If you want to make your Halloween costume something no one will ever be able to forget, add some incredible accessories! There are lots of different ways to add to your style. If you're dressed as a superhero, get weapons, gloves, boot tops, capes, and masks. If you're getting ready to battle the Sith as a powerful Jedi, or want to try the Kessel run as a smooth-talking smuggler, you can get lightsabers, blaster pistols, and helmets. There are lots of generic items you can use for almost any look, like solid-color capes, skin suits, hats, and boots, to help you create a look all your own.
Comic-book companies were in the early stages of cultural expansion and many of these characters played to specific stereotypes; Cage and many of his contemporaries often employed lingo similar to that of blaxploitation films, Native Americans were often associated with shamanism and wild animals, and Asian Americans were often portrayed as kung fu martial artists. Subsequent minority heroes, such as the X-Men's Storm and the Teen Titans' Cyborg avoided such conventions; they were both part of ensemble teams, which became increasingly diverse in subsequent years. The X-Men, in particular, were revived in 1975 with a line-up of characters culled from several nations, including the Kenyan Storm, German Nightcrawler, Russian Colossus, Irish Banshee, and Japanese Sunfire. In 1993, Milestone Comics, an African-American-owned media/publishing company entered into a publishing agreement with DC Comics that allowed them to introduce a line of comics that included characters of many ethnic minorities. Milestone's initial run lasted four years, during which it introduced Static, a character adapted into the WB Network animated series Static Shock.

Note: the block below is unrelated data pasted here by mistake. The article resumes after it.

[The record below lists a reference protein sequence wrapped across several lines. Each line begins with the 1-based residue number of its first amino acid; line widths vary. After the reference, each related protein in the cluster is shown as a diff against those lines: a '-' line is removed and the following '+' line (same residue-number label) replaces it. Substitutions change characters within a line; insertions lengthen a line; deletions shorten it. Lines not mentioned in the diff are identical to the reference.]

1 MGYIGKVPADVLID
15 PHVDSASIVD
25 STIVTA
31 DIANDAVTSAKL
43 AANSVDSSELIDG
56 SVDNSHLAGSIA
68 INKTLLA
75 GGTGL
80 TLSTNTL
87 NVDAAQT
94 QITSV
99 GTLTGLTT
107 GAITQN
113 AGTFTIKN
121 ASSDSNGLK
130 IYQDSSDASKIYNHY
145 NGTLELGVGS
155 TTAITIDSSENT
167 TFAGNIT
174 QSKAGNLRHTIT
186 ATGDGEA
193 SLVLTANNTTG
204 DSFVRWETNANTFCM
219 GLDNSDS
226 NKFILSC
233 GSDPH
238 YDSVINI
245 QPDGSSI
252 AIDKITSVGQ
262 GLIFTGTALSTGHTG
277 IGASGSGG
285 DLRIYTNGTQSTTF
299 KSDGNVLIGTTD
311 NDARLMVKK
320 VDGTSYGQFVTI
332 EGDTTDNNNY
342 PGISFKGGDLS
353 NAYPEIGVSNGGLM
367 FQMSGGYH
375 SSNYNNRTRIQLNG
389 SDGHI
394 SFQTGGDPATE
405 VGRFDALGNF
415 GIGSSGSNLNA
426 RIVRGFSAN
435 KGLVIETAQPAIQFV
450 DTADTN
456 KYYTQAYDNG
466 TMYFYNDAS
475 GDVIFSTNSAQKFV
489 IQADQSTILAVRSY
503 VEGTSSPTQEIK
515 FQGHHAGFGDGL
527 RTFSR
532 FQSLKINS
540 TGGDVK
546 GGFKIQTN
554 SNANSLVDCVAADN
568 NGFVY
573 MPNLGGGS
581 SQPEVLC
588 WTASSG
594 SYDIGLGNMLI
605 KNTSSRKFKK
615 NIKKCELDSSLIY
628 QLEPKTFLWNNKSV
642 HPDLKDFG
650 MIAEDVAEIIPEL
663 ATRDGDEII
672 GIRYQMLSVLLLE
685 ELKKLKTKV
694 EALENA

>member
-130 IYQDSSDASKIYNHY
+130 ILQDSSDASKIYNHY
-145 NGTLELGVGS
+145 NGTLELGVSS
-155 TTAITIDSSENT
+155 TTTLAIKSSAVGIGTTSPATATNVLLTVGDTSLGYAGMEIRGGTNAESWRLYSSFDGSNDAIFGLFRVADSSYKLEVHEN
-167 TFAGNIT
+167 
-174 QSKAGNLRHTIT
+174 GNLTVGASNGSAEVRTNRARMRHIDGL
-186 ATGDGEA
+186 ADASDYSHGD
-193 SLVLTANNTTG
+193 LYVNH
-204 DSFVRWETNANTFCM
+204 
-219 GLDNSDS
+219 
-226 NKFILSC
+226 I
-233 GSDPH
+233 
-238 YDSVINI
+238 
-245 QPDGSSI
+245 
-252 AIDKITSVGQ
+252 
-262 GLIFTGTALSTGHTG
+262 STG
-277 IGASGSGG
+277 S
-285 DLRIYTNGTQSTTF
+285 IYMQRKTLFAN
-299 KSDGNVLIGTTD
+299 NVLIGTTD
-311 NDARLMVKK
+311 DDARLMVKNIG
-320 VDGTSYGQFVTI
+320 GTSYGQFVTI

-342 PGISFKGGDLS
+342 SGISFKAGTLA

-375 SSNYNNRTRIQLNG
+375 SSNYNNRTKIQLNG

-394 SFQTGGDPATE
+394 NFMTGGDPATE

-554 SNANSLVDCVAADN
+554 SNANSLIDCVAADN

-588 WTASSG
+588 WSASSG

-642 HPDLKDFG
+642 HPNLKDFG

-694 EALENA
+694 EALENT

The practice may have originated in a Celtic festival, held on 31 October–1 November, to mark the beginning of winter. It was called Samhain in Ireland, Scotland and the Isle of Man, and Calan Gaeaf in Wales, Cornwall and Brittany. The festival is believed to have pre-Christian roots. After the Christianization of Ireland in the 5th century, some of these customs may have been retained in the Christian observance of All Hallows' Eve in that region—which continued to be called Samhain/Calan Gaeaf—blending the traditions of their ancestors with Christian ones.[2][3] It was seen as a liminal time, when the spirits or fairies (the Aos Sí), and the souls of the dead, could more easily come into our world.[4] It was believed that the Aos Sí needed to be propitiated to ensure that the people and their livestock survived the winter.
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